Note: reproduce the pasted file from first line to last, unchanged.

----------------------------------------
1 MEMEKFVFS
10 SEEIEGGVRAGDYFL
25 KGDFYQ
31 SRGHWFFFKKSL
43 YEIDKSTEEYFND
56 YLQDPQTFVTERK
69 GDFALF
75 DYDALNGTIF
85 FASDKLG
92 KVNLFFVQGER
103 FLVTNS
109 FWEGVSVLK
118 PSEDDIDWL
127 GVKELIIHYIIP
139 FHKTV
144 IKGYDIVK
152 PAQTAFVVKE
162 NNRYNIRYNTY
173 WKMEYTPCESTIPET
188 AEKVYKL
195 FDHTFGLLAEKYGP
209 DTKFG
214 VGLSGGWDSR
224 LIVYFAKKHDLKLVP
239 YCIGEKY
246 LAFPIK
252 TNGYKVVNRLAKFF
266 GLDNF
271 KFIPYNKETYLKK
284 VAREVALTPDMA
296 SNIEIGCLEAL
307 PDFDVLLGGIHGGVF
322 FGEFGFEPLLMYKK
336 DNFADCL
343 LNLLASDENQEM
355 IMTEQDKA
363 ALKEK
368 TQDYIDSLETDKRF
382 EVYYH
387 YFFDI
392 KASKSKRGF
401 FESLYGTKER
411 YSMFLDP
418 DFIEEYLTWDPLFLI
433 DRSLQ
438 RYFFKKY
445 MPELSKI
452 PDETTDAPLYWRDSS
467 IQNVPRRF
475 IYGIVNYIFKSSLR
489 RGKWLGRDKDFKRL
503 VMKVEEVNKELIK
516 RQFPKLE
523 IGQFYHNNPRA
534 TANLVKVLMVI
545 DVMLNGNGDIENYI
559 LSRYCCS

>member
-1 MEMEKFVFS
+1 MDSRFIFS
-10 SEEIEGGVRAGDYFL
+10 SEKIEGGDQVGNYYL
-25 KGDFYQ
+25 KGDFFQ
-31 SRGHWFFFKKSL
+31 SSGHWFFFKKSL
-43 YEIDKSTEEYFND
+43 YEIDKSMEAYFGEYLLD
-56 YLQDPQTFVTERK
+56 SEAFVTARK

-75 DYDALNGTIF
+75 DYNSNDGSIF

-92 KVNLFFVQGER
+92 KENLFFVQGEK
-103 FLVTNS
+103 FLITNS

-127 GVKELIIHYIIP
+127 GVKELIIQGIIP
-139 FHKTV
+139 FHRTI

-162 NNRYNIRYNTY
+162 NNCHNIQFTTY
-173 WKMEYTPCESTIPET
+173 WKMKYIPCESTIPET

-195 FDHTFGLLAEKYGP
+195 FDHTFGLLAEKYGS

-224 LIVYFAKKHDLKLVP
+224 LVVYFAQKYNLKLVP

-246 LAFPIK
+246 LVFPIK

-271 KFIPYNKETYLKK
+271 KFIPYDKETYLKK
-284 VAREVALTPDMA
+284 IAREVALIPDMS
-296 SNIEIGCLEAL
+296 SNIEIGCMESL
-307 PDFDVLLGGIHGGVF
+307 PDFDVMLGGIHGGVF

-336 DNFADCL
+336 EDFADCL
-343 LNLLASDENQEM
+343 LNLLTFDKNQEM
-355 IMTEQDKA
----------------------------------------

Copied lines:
1 MEMEKFVFS
10 SEEIEGGVRAGDYFL
25 KGDFYQ
31 SRGHWFFFKKSL
43 YEIDKSTEEYFND
56 YLQDPQTFVTERK
69 GDFALF
75 DYDALNGTIF
85 FASDKLG
92 KVNLFFVQGER
103 FLVTNS
109 FWEGVSVLK
118 PSEDDIDWL
127 GVKELIIHYIIP
139 FHKTV
144 IKGYDIVK
152 PAQTAFVVKE
162 NNRYNIRYNTY
173 WKMEYTPCESTIPET
188 AEKVYKL
195 FDHTFGLLAEKYGP
209 DTKFG
214 VGLSGGWDSR
224 LIVYFAKKHDLKLVP
239 YCIGEKY
246 LAFPIK
252 TNGYKVVNRLAKFF
266 GLDNF
271 KFIPYNKETYLKK
284 VAREVALTPDMA
296 SNIEIGCLEAL
307 PDFDVLLGGIHGGVF
322 FGEFGFEPLLMYKK
336 DNFADCL
343 LNLLASDENQEM
355 IMTEQDKA
363 ALKEK
368 TQDYIDSLETDKRF
382 EVYYH
387 YFFDI
392 KASKSKRGF
401 FESLYGTKER
411 YSMFLDP
418 DFIEEYLTWDPLFLI
433 DRSLQ
438 RYFFKKY
445 MPELSKI
452 PDETTDAPLYWRDSS
467 IQNVPRRF
475 IYGIVNYIFKSSLR
489 RGKWLGRDKDFKRL
503 VMKVEEVNKELIK
516 RQFPKLE
523 IGQFYHNNPRA
534 TANLVKVLMVI
545 DVMLNGNGDIENYI
559 LSRYCCS

>member
-1 MEMEKFVFS
+1 MDSRFIFS
-10 SEEIEGGVRAGDYFL
+10 SEKIEGGDQVGNYYL
-25 KGDFYQ
+25 KGDFFQ
-31 SRGHWFFFKKSL
+31 SSGHWFFFKKSL
-43 YEIDKSTEEYFND
+43 YEIDKSMEAYFGEYLLD
-56 YLQDPQTFVTERK
+56 SEAFVTARK

-75 DYDALNGTIF
+75 DYNSNDGSIF

-92 KVNLFFVQGER
+92 KENLFFVQGEK
-103 FLVTNS
+103 FLITNS

-127 GVKELIIHYIIP
+127 GVKELIIQGIIP
-139 FHKTV
+139 FHRTI

-162 NNRYNIRYNTY
+162 NNCHNIQFTTY
-173 WKMEYTPCESTIPET
+173 WKMKYIPCESTIPET

-195 FDHTFGLLAEKYGP
+195 FDHTFGLLAEKYGS

-224 LIVYFAKKHDLKLVP
+224 LVVYFAQKYNLKLVP

-246 LAFPIK
+246 LVFPIK

-271 KFIPYNKETYLKK
+271 KFIPYDKETYLKK
-284 VAREVALTPDMA
+284 IAREVALIPDMS
-296 SNIEIGCLEAL
+296 SNIEIGCMESL
-307 PDFDVLLGGIHGGVF
+307 PDFDVMLGGIHGGVF

-336 DNFADCL
+336 EDFADCL
-343 LNLLASDENQEM
+343 LNLLTFDKNQEM
-355 IMTEQDKA